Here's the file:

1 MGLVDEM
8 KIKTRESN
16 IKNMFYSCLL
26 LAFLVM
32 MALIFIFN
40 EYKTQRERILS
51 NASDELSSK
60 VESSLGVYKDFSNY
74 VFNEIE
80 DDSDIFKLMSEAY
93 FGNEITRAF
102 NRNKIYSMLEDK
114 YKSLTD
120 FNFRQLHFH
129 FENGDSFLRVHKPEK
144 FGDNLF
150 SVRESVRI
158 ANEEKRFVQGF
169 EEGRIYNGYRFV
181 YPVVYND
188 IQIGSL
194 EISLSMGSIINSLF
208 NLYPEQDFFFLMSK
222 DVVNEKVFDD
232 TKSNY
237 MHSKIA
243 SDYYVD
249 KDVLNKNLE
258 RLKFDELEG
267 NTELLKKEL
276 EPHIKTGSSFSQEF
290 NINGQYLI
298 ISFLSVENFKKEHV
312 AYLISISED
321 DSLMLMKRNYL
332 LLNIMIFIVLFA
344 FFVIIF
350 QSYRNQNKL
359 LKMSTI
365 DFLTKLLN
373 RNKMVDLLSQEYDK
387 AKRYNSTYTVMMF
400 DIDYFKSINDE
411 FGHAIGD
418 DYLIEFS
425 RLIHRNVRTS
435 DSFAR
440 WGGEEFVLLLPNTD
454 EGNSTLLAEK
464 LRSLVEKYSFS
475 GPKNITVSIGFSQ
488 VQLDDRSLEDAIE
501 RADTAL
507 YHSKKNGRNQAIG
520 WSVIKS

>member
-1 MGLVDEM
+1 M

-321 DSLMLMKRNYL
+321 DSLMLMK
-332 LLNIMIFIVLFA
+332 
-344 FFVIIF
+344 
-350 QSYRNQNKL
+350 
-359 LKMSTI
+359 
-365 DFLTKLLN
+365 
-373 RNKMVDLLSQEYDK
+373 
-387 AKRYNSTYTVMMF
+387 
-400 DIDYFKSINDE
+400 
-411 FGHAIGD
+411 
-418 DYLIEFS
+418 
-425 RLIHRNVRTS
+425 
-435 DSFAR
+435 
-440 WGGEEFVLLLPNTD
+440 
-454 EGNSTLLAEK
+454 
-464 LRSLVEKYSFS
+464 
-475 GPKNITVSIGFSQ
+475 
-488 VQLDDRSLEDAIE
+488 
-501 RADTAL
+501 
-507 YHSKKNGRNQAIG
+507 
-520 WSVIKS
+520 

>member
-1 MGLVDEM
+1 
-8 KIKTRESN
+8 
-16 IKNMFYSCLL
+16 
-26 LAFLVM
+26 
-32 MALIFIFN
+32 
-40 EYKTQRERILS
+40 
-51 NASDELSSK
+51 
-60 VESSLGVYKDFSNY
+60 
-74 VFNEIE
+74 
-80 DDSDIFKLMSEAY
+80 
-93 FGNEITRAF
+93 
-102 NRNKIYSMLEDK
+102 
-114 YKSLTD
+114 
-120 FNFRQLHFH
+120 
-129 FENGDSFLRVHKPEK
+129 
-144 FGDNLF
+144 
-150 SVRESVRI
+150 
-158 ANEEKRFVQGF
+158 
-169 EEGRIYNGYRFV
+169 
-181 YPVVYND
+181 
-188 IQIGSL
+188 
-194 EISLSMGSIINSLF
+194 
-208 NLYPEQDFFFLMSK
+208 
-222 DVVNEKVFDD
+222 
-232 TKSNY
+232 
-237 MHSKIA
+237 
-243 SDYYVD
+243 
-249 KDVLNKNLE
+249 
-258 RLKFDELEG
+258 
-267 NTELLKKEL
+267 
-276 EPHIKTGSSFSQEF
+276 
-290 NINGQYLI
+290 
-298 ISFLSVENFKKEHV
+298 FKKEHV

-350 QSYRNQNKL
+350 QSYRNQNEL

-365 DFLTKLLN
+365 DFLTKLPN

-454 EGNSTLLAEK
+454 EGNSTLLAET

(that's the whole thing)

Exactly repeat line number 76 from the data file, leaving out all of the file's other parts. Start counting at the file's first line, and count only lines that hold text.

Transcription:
+400 